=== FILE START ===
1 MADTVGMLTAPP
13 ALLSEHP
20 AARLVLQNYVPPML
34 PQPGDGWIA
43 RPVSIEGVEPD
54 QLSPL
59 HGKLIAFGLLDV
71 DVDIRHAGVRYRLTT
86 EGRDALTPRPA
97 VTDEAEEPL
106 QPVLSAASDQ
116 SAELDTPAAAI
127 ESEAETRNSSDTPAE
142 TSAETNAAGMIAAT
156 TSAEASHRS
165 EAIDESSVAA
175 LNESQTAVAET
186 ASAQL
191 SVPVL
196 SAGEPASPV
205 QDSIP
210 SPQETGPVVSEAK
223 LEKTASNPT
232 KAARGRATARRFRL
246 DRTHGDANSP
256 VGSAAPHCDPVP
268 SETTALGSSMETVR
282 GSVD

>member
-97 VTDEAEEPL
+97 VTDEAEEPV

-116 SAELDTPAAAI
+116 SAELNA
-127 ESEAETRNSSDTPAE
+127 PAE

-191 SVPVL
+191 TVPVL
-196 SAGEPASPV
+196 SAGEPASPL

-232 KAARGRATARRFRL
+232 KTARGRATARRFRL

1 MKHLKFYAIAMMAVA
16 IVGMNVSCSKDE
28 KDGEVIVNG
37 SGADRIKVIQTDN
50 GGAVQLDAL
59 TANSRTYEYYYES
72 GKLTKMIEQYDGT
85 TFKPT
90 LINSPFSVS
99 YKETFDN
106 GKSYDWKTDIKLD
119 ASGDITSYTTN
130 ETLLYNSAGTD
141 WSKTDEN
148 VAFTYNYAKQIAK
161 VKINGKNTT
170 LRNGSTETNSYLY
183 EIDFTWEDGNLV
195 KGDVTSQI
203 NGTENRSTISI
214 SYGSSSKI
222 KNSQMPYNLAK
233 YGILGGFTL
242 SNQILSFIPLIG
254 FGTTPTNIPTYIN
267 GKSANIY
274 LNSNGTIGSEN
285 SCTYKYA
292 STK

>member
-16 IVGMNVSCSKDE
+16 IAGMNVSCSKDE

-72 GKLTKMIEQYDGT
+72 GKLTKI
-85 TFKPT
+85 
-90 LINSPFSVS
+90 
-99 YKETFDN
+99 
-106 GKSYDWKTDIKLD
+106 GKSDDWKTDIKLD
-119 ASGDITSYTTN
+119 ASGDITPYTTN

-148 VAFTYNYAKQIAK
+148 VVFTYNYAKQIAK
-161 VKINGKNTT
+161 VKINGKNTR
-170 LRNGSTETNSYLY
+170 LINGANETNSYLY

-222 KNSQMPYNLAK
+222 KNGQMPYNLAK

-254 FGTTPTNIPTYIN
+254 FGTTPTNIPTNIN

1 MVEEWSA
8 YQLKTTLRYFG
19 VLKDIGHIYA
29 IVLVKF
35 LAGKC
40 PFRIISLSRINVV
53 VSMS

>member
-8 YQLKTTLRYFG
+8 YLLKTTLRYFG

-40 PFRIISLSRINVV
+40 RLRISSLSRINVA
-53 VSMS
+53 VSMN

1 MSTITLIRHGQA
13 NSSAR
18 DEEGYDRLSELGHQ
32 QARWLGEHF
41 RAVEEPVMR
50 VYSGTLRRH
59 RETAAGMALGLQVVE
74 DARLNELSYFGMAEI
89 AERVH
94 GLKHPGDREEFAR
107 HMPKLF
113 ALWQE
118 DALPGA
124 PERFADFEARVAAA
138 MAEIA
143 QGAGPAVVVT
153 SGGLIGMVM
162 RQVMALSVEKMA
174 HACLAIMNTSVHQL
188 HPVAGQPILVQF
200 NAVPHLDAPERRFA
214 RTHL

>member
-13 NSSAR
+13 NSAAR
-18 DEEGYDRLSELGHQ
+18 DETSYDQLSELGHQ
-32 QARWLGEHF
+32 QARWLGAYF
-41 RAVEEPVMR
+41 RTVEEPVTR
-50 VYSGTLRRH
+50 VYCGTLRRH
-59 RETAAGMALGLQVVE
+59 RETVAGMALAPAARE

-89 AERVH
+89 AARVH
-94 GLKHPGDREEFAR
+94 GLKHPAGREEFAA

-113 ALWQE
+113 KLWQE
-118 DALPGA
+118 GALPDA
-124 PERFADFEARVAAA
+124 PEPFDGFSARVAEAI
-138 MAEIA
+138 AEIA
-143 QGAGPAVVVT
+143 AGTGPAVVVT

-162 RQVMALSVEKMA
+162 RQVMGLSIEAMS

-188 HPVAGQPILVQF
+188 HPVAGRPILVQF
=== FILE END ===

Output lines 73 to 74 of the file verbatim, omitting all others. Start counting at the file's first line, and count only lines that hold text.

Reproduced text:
+16 IAGMNVSCSKDE

-72 GKLTKMIEQYDGT